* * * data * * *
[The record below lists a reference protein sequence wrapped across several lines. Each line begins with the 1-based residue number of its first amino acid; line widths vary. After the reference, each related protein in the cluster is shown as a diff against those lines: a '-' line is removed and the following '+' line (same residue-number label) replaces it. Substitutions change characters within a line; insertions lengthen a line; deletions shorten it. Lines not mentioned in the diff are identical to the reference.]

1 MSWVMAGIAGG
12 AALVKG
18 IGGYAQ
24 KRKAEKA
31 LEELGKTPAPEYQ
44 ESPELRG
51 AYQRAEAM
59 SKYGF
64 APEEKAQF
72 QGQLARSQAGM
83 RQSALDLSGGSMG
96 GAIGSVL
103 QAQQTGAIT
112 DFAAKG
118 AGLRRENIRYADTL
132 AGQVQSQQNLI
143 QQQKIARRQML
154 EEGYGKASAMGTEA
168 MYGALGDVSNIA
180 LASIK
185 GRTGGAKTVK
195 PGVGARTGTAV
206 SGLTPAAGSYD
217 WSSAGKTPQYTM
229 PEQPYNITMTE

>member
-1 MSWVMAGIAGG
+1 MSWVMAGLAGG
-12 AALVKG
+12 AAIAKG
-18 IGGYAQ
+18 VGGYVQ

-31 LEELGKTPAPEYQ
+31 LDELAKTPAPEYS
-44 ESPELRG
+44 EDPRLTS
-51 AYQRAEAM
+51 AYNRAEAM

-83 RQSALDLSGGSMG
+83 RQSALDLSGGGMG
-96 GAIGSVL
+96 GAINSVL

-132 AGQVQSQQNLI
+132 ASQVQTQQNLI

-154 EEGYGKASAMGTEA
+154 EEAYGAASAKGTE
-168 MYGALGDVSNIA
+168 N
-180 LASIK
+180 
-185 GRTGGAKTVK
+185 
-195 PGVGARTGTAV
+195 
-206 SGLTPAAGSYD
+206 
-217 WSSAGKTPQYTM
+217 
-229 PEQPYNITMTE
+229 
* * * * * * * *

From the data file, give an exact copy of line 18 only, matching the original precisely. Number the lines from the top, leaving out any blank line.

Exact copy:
143 QQQKIARRQML